There is a chapter in the book, Zen in the Martial Arts, by Joe Hyams, called “Lengthen Your Line.”
In this chapter, Joe Hyams tells a story about when he was a new student of martial arts master, Ed Parker.
Ed Parker is a famous Kempo Karate instructor who students included Elvis Presley and many other celebrities.
According to the story, Hyams was a new student and was sparring with an experienced student and could not score any points. Hyams became very frustrated.
Ed Parker took Hyams aside and drew 2 lines on the floor with chalk. The first line was longer and represented the more experienced student. The second line was shorter and represented Hyams.
Master Parker asked Hyams how he could make the first line representing the more experienced shorter? Hyams gave several solutions attacking the skills of the more experienced student including one in which he proposed cutting the longer line into shorter pieces.
Master Parker then responded, “It’s always better to improve and strengthen your own line or knowledge than to try to cut your opponent’s line.”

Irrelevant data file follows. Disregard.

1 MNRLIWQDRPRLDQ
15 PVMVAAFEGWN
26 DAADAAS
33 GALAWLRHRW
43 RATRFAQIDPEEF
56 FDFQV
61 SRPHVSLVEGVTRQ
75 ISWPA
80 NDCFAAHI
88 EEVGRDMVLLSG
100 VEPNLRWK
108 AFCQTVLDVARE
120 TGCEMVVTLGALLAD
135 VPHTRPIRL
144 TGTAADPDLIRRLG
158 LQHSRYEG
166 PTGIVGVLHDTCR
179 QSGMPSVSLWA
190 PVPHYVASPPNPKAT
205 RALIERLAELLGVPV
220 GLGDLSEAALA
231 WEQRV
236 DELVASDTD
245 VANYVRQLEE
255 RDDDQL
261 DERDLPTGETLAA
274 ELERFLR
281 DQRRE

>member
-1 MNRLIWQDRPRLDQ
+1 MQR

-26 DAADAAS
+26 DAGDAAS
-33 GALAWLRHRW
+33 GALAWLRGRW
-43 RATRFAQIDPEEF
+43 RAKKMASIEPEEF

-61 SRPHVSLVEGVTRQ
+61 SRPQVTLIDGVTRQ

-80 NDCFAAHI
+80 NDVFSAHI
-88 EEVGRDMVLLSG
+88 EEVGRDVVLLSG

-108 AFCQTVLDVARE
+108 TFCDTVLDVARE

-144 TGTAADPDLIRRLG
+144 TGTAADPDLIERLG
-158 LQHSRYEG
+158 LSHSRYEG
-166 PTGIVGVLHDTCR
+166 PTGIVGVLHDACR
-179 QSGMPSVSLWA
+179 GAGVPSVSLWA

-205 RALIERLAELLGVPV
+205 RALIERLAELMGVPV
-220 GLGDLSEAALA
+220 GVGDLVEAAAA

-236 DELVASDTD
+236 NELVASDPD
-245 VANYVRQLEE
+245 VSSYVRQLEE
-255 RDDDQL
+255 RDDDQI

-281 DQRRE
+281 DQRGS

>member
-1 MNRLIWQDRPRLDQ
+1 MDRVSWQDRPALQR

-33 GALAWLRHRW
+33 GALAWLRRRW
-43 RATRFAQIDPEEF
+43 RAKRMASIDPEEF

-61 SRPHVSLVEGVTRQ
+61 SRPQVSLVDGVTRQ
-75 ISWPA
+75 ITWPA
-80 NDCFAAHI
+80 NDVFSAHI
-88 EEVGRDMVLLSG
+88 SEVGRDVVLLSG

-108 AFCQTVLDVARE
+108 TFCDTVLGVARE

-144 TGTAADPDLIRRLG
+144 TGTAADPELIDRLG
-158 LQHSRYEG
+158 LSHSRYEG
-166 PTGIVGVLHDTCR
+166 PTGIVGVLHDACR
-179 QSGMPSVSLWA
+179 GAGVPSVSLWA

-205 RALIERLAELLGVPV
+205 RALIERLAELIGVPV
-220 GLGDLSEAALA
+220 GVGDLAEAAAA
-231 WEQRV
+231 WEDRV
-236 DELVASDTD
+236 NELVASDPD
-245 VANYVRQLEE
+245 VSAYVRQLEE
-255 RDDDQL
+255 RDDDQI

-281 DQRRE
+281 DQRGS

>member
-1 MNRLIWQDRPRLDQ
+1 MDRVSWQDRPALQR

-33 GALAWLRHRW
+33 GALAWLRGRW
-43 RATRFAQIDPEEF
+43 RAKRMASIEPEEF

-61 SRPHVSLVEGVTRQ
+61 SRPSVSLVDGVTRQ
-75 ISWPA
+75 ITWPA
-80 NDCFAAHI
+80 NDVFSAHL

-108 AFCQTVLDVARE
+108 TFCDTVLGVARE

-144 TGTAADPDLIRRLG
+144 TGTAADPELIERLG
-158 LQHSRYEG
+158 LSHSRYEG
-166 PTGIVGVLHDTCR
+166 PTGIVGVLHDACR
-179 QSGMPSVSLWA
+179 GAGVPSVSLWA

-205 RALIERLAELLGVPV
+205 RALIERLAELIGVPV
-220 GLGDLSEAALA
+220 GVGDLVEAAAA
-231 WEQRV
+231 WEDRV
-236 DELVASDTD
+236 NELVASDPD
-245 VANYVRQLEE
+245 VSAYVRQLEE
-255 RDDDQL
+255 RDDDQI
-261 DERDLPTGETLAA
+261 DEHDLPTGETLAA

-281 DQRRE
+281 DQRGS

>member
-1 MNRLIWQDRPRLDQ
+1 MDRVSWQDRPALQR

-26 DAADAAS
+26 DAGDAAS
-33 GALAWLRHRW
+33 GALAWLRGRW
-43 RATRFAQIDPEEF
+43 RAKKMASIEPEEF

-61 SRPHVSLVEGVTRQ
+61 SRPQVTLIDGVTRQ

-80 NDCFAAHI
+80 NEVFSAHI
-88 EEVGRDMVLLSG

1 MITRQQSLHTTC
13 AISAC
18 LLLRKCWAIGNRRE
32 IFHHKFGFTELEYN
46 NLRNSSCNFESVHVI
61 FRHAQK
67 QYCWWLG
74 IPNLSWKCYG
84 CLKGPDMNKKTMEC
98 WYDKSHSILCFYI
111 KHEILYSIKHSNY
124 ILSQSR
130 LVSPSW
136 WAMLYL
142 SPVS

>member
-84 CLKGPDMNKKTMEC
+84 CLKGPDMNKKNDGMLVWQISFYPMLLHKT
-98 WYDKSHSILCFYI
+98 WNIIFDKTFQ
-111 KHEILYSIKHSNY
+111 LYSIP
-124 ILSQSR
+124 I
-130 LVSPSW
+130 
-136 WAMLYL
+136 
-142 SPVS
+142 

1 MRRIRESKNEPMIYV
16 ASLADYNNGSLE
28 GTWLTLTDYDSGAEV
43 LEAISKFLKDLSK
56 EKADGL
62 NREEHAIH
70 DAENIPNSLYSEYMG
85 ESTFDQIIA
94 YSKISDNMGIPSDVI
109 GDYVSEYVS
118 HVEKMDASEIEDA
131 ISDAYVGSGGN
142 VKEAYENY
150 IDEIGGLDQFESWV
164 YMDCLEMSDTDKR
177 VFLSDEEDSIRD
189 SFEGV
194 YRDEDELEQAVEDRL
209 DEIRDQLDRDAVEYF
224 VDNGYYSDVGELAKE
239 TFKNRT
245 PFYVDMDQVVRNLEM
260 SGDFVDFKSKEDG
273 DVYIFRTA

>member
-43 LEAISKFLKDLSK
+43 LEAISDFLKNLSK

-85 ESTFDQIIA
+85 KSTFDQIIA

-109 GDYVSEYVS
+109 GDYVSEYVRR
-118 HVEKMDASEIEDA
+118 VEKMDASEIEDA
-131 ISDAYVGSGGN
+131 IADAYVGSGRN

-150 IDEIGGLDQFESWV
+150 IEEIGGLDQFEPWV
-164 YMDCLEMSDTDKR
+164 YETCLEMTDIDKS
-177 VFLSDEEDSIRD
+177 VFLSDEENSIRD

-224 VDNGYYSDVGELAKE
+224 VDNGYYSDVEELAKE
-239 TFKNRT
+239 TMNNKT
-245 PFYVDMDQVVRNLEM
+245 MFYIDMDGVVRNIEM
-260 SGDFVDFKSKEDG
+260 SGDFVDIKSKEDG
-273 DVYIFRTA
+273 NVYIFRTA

Master Parker suggested Hyams spend time developing his own knowledge, skills and ability to “lengthen his own line” to match that of the more experienced students.
Joe Hyams situation is a very common situation for students of all levels in the martial arts and in life.
You do not have to be student of the martial arts to use the wisdom of this lesson.
How can you apply the lesson of “lengthening your line” in your own life?
Lengthening your own line is a good way to make a positive impact in your own life.
Out There on the Edge of Everything® …
Stephen Lesavich, PhD
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Certified solution-focused life coach and experienced business coach.
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